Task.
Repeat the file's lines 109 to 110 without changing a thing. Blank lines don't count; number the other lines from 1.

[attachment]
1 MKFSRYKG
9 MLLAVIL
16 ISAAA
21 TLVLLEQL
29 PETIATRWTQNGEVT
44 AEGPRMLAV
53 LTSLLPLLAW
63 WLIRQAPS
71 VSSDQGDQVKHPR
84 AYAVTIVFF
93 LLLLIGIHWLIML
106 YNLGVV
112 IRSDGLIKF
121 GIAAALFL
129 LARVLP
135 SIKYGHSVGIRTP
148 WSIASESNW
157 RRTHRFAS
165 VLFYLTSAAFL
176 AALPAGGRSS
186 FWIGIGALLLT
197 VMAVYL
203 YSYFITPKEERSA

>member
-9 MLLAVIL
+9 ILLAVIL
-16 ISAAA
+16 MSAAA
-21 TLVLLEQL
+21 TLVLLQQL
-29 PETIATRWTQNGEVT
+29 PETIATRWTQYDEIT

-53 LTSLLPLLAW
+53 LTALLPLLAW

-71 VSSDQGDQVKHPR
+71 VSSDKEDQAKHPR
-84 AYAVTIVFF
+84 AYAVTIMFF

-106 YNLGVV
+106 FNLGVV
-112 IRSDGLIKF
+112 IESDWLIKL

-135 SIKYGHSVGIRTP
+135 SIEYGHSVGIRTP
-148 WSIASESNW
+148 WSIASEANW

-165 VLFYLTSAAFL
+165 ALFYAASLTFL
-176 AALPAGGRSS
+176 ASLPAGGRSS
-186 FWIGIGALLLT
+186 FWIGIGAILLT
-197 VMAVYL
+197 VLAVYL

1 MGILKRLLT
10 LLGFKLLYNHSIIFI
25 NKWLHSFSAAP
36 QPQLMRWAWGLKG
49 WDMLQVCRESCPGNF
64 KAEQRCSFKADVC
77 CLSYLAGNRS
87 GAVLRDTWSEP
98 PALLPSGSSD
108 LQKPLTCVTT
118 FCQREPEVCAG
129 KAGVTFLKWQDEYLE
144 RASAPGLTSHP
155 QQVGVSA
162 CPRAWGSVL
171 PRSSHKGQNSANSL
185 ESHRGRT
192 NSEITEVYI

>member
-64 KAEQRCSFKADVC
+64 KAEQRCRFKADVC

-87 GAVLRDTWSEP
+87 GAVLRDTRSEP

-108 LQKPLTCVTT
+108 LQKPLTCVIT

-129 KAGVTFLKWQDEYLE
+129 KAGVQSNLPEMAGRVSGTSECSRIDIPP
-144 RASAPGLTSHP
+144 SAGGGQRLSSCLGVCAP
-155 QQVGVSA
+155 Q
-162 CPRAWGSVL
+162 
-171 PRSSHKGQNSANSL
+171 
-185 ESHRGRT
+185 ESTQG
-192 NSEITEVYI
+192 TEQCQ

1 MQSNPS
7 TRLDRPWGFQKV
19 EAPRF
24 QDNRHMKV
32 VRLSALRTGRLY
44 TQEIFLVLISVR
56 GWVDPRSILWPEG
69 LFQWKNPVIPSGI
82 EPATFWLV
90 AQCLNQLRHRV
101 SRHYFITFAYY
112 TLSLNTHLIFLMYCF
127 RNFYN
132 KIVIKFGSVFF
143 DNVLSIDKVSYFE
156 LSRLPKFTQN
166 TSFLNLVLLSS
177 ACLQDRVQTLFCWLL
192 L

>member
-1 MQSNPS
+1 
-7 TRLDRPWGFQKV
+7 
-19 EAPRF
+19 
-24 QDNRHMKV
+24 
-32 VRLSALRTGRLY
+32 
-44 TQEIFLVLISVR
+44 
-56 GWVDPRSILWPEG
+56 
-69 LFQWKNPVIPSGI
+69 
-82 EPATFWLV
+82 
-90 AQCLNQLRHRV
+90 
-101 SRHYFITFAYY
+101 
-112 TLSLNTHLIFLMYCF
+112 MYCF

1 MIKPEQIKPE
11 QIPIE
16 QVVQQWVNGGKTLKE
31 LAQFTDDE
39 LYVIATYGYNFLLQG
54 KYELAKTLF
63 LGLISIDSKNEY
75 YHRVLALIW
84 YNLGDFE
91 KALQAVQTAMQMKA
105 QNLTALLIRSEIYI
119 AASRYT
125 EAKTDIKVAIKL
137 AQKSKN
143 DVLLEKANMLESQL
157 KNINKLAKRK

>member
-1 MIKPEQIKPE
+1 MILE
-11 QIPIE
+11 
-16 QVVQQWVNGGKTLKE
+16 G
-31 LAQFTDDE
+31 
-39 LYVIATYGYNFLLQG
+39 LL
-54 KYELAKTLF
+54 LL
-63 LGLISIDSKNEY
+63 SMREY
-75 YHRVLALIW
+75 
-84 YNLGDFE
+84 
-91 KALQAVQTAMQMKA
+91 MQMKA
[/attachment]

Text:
156 LSRLPKFTQN
166 TSFLNLVLLSS